Excerpt from Shadows of Berlin by David R. Gillham, plus links to reviews, author biography & more

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Shadows of Berlin

A Novel

by David R. Gillham

Shadows of Berlin by David R. Gillham X
Shadows of Berlin by David R. Gillham
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  • First Published:
    Apr 2022, 416 pages

    Jan 2023, 400 pages


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Book Reviewed by:
Kim Kovacs
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Print Excerpt

All Is Perfect

She imagines the final moments as white, pure white, as the plane plunges through the blizzard. The snow obscures the cockpit glass until the mountain emerges in a split second of clarity, the cliff face surging forward in the instant before impact.

Her shrink tilts his head. Slightly. "Why only plane crashes?" he wonders. "Why not floods or train wrecks or any number of other disasters?"

She recalls the headline of the story that she had carefully scissored from the newspaper that morning with her sewing shears. JET HITS MOUNTAIN IN SNOW SQUALL. Below the headline, a photo of the wreckage revealed the result. A twisted, torn fuselage in pieces. Chunks of smoking steel.

"I think the crash of an airplane is different," says Rachel.

Dr. Solomon frowns reflectively. An arm and a leg he's being paid, so it's his job to ferret out this young woman's madness, isn't it? Just as it's her job to be just mad enough to be cured. "Different?"

"Because they are so sudden," she explains. Quietly. "So complete. And so very few survive it. How is the decision made?"

The man tilts his head again. She can tell he's not quite sure what she means. How is what decision made?

"Only a handful may live through it when most do not. How is that decided?" she asks. She began collecting the clippings from the newspapers sometime after she and her uncle had arrived in the States and taken up residence in the hotel for refugees on Broadway. She was always buying newspapers at her uncle's insistence. To improve their English, he maintained, though what did he end up reading, her Feter Fritz? Der Forverts in Yiddish. Sitting at the little café table with his cup of Nescafé. But was that really when she began snipping out the headlines of aerial catastrophes?

She was twenty-one the year they arrived in the Port of New York aboard the Marine Sailfish in 1949. Over six years ago. The few photographs of her taken at the time show a haunted, dark-mopped waif. She was an open wound at that point. Bundled in ill-fitting castoffs, thin as a matchstick, and still faintly stinking of a continent burnt to ashes. Stumbling over her English, she was boiled by the summer's heat and overpowered by New York's towering intensity, the skyscraper architecture, crush of people, and blare of traffic. Berlin's Unter den Linden was famously perfumed by the sweetly honeyed scent of the linden trees, till the Nazis ordered them cut down, but New York City stank of exhaust and ripening garbage. It was deafening, smothering, and teeming with pedestrians trying to trample one another. Simply keeping up with sidewalk traffic was exhausting. Also exhausting was contending with the city's abundance. The lavish variety of produce, the sumptuous profusion of color filling the shelves of a corner market were so taxing to her senses that buying cabbage and cucumbers was enough to cause her to panic.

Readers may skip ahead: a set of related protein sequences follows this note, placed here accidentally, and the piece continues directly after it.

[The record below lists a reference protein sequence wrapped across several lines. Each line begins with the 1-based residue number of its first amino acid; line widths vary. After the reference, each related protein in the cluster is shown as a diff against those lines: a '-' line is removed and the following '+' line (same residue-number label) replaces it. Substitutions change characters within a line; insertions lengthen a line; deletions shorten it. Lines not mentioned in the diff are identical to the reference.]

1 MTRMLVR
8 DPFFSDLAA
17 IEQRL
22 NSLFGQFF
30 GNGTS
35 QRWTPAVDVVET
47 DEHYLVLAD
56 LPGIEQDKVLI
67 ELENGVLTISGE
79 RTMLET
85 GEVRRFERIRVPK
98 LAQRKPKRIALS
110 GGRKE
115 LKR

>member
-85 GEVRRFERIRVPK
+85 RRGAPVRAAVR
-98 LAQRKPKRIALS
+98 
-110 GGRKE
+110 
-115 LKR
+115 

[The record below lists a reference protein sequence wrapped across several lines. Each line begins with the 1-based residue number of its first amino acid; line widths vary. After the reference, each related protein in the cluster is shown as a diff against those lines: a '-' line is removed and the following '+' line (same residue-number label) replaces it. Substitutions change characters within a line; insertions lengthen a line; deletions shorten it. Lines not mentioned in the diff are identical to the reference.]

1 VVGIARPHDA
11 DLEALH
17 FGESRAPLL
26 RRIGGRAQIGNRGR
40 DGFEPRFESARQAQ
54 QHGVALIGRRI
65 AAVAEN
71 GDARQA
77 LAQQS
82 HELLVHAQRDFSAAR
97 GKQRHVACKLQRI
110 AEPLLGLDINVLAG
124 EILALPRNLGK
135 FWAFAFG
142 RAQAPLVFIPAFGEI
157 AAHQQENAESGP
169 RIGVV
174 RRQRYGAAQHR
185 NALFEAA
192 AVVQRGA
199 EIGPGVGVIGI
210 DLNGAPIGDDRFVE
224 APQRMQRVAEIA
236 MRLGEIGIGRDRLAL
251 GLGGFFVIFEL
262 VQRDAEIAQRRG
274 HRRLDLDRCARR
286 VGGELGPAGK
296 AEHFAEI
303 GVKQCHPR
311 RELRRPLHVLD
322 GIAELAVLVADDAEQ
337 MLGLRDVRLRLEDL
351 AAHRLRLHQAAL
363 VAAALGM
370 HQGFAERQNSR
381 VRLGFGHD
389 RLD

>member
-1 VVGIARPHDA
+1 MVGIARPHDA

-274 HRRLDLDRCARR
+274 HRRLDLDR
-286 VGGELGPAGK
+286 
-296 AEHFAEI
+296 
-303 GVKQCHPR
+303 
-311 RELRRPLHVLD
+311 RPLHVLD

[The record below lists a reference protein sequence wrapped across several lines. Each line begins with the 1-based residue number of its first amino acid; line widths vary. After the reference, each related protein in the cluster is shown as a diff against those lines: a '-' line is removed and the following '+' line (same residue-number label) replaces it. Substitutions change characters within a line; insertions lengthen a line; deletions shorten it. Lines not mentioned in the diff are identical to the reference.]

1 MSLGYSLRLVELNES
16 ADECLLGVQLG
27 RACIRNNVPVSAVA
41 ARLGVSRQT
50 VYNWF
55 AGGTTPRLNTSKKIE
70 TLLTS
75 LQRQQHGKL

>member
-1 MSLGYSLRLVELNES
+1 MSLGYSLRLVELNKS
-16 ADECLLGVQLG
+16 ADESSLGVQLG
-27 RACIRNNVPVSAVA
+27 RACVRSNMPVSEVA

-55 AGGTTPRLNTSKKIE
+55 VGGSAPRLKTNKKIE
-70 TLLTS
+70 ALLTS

But surely it was after those first dizzying months had passed that she first started her collection of clippings. It had to be after the Hebrew Immigrant Aid Society had helped them find the tiny apartment on Orchard Street. A tenement house populated by mobs of homeless refugees. Jews like themselves, just off the boats from the displaced persons camps. She remembers stowing the clippings in an Endicott Johnson shoebox. But she didn't start pasting them into scrapbooks until she married Aaron. That's when she began treating the clippings like a secret, a shameful secret, hiding them in the rear of the closet behind the vacuum cleaner, where she knew her new husband would never look. After all, why would he ever touch a vacuum cleaner?

"So am I here to make a confession, Doctor?"

"You'll have to decide that for yourself," the doctor tells her.

She nods. So that's how it's going to be, is it? All up to her? Should a sinner willingly confess to sin? Jews don't make confessions inside little booths. They must expiate their sins on earth through good deeds, but she is not much for mitzvahs these days. Last Christmas, there was a brass band from the Salvation Army playing outside Macy's. On an impulse, she dropped a five-dollar bill in their pot, but she still couldn't find a cab. Her bet is that God just pocketed it.

Excerpted from Shadows of Berlin by David R. Gillham. Copyright © 2022 by David R. Gillham. Excerpted by permission of Sourcebooks. All rights reserved. No part of this excerpt may be reproduced or reprinted without permission in writing from the publisher.

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